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Emmys: Who Should Win? Brian Lowry Says ‘It’s Complicated’

The calculations include spreading the wealth and past performance

By Sunday evening, we’ll know who has won at this year’s Emmys, putting a merciful end to all the guessing and prognostication. But here are some thoughts regarding who should win.

Choosing who deserves an Emmy is, of course, a tad more complicated than other award shows. Music and theater get to start with a clean slate every year, while only TV rolls out the same faces and shows again and again, which brings career-achievement and past-due-account considerations into the process.

Moreover, not all categories are created equal. Some overflow with worthy, can’t-go-wrong contenders; others have candidates all flawed in one way or another.

Practically speaking, it’s nice to see the voters spread the wealth, which has a way of encouraging networks to keep mounting prestigious shows, hoping the effort will pay off in a smidgeon of the glory so ostentatiously showered on HBO through the years.

So with those disclaimers — and the admission I think people who profess to have a strong rooting interest, unless they represent the talent, really need to get out more — how would I like to see this year’s ceremony play out? Here’s a rundown of key categories:

Comedy series: OK, enough with “Modern Family.” Great show, but it’s time to acknowledge someone else before little Lily gets replaced by an actress old enough to drive. That would seem to boil it down to “Louie,” FX’s moodily brilliant Louis C.K. vehicle; and “The Big Bang Theory,” an old-fashioned, rip-snorting hit.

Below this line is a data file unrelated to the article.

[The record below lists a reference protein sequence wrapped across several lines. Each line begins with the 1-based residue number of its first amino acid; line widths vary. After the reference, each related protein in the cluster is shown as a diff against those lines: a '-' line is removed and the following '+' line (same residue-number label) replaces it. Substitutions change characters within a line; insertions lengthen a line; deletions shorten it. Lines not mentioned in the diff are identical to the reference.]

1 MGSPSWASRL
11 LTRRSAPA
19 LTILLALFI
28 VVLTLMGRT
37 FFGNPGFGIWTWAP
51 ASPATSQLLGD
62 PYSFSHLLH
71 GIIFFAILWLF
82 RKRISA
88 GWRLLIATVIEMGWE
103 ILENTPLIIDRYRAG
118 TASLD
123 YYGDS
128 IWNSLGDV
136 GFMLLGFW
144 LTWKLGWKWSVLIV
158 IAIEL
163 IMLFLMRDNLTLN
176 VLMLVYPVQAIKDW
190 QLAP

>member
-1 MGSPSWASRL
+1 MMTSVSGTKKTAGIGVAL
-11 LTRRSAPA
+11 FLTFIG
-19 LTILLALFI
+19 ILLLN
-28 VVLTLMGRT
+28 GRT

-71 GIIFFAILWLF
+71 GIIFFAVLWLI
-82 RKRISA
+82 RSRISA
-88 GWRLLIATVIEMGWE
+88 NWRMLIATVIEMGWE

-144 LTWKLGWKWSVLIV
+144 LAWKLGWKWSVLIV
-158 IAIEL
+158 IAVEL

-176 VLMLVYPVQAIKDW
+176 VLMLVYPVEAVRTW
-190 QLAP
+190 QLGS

Sorry, “Louie” fans, but it should be “Big Bang’s” year. The show has been consistently funny, improved with its development of a female trio to augment the male quartet and even proved strangely touching at times last season. Besides, series co-creator Chuck Lorre appears determined to single-handedly keep multi-camera comedy alive, and given his penchant for complaining on his show-ending vanity cards, it would be sort of fun to see how he deals with “You like me” validation.

Drama series: Scheduling “Breaking Bad’s” final run leading up to and overlapping the Emmy telecast has underscored what an astonishing program it’s been, even if those episodes aren’t the ones being considered for this year’s awards. Amid a very worthy field, it’s the show the industry collectively seems to love the most right now, and rightfully so.

Lead actor, drama: Although Kevin Spacey will likely win, Jon Hamm should — not just because Bryan Cranston has already had several moments in the sun, but because it would be a crime if Hamm’s career-launching portrayal of Don Draper was never feted, and the clock, as they say, is ticking.

Lead actress, drama: It’s always easy to mark “Claire Danes” on a ballot, because she’s terrific in everything she does. But “Homeland’s” second season was wildly uneven, and honoring Danes again would be a bit like choosing an MVP from a team with a mediocre win-loss record.